2001-Thu Jan 19 06:10:39 MST 2017
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While your veterinarian will always be your BFF when it comes to caring for your
dog, your groomer should be next on the best friends list. A great
groomer does more than keep your dog clean and presentable — he or she can also help you keep
parasites at bay, inform you of potential
ear infections, and alert you to the presence of
lumps and bumps that should be checked.
As with any good relationship, communication is key to keeping your pet at her prettiest. We talked to long-time groomer Barbara Cole Miller of San Juan Capistrano, California, for her tips on some common grooming situations, including what to do if you’re unhappy with your pet’s do and whether and how much to tip. We also rounded up some common grooming lingo to help you better describe what you want and understand what the groomer is suggesting.
When you meet with a groomer for the first time, start with basic details, like how old your dog is — puppies and senior dogs can have different grooming needs. Explain exactly why you’re there and what you need. Was your
skunked? Has he been rolling in mud? Or does he just need a bath and a haircut?
In addition, if your dog has health issues that could affect grooming, be as upfront about those as possible. Is your dog a
senior who might not be able to stand while nails are being clipped? Does your dog have epilepsy? Is your dog on a drug that causes frequent urination? Let the groomer know so she can be prepared for any problems. If she knows your dog has special needs, she can make allowances for the condition, such as providing support for him while his nails are being done or taking him out to potty on a schedule so he doesn’t have an accident after he has just been bathed and trimmed.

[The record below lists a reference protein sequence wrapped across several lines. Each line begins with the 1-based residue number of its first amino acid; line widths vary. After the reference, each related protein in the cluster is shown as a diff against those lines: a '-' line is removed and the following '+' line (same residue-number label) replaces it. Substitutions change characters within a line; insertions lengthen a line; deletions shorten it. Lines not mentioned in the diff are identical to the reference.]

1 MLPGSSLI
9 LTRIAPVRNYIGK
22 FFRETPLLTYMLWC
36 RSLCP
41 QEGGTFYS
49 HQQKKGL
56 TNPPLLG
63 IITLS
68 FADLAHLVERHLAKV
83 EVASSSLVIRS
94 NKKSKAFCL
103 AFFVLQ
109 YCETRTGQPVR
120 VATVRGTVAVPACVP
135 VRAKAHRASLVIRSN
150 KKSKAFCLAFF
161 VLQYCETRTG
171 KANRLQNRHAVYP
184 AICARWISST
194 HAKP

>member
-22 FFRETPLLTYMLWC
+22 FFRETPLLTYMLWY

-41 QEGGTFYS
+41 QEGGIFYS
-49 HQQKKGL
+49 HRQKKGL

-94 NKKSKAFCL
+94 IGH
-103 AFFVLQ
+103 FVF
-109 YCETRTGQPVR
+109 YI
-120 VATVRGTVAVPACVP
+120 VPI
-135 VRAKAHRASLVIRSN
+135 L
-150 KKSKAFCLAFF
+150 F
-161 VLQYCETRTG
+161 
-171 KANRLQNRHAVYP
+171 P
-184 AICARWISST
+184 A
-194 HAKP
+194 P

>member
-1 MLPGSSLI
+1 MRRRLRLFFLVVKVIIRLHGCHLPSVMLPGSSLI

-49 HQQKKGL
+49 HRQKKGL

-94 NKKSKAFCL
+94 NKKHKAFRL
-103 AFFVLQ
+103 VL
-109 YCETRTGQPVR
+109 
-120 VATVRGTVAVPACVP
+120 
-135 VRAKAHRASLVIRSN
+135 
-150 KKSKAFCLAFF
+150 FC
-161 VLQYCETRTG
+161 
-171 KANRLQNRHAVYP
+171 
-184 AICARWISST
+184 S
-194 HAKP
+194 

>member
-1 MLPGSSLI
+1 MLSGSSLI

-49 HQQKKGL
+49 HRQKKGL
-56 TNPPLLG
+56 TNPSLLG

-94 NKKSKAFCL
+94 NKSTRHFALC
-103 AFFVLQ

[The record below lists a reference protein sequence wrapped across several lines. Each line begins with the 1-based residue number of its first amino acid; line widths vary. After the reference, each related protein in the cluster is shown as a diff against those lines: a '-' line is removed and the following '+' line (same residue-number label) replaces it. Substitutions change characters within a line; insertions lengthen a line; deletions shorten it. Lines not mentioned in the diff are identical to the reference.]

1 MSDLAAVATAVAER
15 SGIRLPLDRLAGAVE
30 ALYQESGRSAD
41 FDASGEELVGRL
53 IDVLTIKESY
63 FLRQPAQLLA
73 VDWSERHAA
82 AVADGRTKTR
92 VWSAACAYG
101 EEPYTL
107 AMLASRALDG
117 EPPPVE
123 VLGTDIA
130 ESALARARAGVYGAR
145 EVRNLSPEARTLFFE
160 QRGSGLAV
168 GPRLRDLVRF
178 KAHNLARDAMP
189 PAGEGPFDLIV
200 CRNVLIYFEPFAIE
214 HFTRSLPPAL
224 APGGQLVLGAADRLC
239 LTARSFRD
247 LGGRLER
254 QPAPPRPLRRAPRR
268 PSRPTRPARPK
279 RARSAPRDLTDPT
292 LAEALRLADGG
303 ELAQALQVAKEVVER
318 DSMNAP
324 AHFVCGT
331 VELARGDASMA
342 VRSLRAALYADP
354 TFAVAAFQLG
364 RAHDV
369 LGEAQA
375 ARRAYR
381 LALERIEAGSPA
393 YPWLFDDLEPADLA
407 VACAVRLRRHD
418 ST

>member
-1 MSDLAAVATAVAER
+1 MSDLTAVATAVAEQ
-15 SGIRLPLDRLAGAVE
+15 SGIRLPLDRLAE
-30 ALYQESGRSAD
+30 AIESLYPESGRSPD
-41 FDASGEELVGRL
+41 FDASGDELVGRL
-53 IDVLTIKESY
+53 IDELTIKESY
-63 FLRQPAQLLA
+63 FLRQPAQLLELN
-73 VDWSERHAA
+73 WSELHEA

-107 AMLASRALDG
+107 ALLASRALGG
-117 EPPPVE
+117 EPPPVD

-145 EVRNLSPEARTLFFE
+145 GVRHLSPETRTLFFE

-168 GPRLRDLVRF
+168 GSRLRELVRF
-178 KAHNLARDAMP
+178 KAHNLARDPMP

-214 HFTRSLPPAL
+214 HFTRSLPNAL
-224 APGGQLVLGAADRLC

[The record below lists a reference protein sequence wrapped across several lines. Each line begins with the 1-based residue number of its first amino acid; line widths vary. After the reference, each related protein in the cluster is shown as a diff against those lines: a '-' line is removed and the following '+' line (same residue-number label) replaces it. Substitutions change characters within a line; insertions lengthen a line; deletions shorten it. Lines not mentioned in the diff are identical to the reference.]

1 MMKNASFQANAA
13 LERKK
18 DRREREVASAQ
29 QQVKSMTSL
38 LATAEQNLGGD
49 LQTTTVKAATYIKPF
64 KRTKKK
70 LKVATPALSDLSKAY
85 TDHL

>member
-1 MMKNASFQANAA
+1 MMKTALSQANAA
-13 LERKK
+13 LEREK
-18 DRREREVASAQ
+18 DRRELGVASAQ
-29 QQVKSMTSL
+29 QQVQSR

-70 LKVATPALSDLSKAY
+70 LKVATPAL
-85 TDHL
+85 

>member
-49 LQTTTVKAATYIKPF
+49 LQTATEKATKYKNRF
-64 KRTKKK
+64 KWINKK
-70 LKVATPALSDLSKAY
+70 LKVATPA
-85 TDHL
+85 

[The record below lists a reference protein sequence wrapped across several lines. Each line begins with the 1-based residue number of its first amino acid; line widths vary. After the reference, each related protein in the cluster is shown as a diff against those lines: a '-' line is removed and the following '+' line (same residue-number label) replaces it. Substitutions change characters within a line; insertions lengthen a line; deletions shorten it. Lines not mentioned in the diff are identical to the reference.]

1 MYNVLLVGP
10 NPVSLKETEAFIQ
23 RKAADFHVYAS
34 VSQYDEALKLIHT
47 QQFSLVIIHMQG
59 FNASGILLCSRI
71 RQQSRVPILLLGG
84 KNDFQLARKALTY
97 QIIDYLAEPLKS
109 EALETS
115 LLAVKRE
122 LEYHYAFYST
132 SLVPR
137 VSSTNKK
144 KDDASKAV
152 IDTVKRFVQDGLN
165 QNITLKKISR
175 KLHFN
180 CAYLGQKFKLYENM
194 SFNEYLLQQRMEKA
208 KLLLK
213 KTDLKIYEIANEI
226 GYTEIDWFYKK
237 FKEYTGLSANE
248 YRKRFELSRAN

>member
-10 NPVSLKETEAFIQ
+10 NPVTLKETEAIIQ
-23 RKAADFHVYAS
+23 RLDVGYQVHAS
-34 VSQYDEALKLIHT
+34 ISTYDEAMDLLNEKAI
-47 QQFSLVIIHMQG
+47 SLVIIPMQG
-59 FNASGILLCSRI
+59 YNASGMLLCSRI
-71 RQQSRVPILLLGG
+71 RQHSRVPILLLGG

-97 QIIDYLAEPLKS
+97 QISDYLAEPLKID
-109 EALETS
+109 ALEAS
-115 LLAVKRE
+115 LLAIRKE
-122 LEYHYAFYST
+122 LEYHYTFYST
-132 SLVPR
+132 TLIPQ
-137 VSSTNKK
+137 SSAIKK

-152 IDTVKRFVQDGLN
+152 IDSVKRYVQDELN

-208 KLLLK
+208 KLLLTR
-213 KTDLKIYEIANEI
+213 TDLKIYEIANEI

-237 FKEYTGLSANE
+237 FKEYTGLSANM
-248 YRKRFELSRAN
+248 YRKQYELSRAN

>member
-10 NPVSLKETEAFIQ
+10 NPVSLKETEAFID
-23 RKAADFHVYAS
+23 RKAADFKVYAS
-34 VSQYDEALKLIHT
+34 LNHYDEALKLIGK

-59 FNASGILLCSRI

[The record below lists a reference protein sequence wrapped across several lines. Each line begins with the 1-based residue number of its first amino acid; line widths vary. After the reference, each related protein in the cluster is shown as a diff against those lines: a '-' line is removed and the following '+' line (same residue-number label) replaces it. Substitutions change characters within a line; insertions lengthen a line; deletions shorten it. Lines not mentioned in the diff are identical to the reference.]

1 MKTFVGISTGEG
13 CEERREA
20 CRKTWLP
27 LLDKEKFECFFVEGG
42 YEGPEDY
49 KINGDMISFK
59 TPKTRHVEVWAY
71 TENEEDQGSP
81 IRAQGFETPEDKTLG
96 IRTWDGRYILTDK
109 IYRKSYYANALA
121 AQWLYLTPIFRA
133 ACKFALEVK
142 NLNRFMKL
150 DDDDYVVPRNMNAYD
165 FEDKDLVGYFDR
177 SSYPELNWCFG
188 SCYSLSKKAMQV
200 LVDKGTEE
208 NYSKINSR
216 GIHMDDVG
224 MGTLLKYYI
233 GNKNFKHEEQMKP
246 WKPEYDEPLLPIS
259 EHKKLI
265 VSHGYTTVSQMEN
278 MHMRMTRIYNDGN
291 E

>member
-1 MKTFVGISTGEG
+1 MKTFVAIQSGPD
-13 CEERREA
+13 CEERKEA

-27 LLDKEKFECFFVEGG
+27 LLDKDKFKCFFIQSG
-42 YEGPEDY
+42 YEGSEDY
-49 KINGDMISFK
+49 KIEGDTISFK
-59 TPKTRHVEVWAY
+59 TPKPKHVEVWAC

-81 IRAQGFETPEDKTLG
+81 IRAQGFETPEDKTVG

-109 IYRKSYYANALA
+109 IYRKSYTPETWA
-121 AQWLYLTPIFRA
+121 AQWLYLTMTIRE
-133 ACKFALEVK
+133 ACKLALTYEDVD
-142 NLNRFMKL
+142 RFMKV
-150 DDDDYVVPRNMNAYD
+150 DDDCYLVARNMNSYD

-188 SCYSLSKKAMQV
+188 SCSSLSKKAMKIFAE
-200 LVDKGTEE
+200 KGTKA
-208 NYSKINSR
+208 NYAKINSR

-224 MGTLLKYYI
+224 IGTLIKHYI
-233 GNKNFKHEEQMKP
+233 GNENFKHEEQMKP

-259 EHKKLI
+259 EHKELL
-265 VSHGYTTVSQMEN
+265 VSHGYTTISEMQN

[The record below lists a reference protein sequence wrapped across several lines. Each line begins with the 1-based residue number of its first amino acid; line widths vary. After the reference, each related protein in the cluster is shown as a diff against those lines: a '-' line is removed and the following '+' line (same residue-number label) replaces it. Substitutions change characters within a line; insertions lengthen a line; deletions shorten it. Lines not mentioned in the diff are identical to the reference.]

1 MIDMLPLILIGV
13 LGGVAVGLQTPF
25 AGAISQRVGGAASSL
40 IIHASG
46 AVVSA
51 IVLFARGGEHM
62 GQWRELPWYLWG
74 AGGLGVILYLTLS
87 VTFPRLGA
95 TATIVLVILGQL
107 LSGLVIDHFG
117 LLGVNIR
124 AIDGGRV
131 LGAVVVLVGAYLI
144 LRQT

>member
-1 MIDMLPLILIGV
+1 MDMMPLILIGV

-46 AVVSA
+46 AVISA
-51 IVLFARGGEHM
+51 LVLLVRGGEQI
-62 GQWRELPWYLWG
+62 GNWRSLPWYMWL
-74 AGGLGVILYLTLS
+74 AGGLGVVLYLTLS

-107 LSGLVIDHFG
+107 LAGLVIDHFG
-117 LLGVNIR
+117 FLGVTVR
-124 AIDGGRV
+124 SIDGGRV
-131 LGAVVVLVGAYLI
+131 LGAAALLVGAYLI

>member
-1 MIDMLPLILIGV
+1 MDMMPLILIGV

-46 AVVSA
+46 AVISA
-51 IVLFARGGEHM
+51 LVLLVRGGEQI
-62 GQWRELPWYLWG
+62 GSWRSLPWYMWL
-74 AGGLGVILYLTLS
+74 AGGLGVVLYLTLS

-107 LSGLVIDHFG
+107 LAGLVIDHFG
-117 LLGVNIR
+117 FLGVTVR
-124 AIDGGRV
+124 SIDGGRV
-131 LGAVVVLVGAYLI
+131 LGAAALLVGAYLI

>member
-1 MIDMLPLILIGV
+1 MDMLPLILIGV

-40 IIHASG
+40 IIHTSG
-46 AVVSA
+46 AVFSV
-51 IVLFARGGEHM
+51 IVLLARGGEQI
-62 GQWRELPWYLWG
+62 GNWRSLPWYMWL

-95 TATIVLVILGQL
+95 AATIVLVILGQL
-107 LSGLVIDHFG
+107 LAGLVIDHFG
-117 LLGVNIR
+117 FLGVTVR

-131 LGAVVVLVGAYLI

In addition to sharing background information and special concerns, be specific about how you want your dog to look after grooming. Don’t just say “a short clip,” Miller says. “Either clearly demonstrate using your thumb and forefinger or use terms like ‘half off,’ ‘only trim up the edges’ or ‘very short like a Lab.’ You and the groomer should be on the same page before you leave.” The best way to convey what you're asking for may be to show a picture. The groomer can then advise you whether that particular style is appropriate for your dog’s coat.
And don't hesitate to say what you
don’t want. Owners of
Cavalier King Charles Spaniels often go into shock when they pick up their dogs and find that groomers have given their pups a
Cocker trim. If the fur on your dog’s paws is supposed to resemble a dust mop, be sure the groomer knows that you don’t want it trimmed short — or, conversely, that you’re OK with having your dog’s coat trimmed short for easier care.
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